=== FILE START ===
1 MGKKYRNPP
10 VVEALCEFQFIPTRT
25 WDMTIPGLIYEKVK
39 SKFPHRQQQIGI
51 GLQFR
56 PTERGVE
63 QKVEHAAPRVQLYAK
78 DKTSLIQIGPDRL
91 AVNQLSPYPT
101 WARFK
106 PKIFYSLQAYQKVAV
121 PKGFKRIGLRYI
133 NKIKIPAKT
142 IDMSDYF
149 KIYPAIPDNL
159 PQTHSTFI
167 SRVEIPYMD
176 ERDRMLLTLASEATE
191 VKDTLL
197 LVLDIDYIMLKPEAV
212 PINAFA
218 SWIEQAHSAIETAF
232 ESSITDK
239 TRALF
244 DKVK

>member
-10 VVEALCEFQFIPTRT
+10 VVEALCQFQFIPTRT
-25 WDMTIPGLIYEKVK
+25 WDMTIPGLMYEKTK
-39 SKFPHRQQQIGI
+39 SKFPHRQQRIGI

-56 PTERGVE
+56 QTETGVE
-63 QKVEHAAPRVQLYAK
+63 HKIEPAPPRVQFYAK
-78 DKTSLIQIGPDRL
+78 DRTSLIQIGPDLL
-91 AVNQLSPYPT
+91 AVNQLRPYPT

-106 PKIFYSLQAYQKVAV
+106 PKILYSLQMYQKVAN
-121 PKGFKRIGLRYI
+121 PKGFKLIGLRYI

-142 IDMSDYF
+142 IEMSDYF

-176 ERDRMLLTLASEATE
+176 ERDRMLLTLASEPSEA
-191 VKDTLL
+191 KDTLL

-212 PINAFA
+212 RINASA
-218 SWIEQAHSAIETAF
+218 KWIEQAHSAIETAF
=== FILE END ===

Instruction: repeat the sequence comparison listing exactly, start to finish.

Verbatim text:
1 MGKKYRNPP
10 VVEALCEFQFIPTRT
25 WDMTIPGLIYEKVK
39 SKFPHRQQQIGI
51 GLQFR
56 PTERGVE
63 QKVEHAAPRVQLYAK
78 DKTSLIQIGPDRL
91 AVNQLSPYPT
101 WARFK
106 PKIFYSLQAYQKVAV
121 PKGFKRIGLRYI
133 NKIKIPAKT
142 IDMSDYF
149 KIYPAIPDNL
159 PQTHSTFI
167 SRVEIPYMD
176 ERDRMLLTLASEATE
191 VKDTLL
197 LVLDIDYIMLKPEAV
212 PINAFA
218 SWIEQAHSAIETAF
232 ESSITDK
239 TRALF
244 DKVK

>member
-10 VVEALCEFQFIPTRT
+10 VVEALCQFQFIPTRT
-25 WDMTIPGLIYEKVK
+25 WDMTIPGLMYEKTK
-39 SKFPHRQQQIGI
+39 SKFPHRQQRIGI

-56 PTERGVE
+56 QTETGVE
-63 QKVEHAAPRVQLYAK
+63 HKIEPAPPRVQFYAK
-78 DKTSLIQIGPDRL
+78 DRTSLIQIGPDLL
-91 AVNQLSPYPT
+91 AVNQLRPYPT

-106 PKIFYSLQAYQKVAV
+106 PKILYSLQMYQKVAN
-121 PKGFKRIGLRYI
+121 PKGFKLIGLRYI

-142 IDMSDYF
+142 IEMSDYF

-176 ERDRMLLTLASEATE
+176 ERDRMLLTLASEPSEA
-191 VKDTLL
+191 KDTLL

-212 PINAFA
+212 RINASA
-218 SWIEQAHSAIETAF
+218 KWIEQAHSAIETAF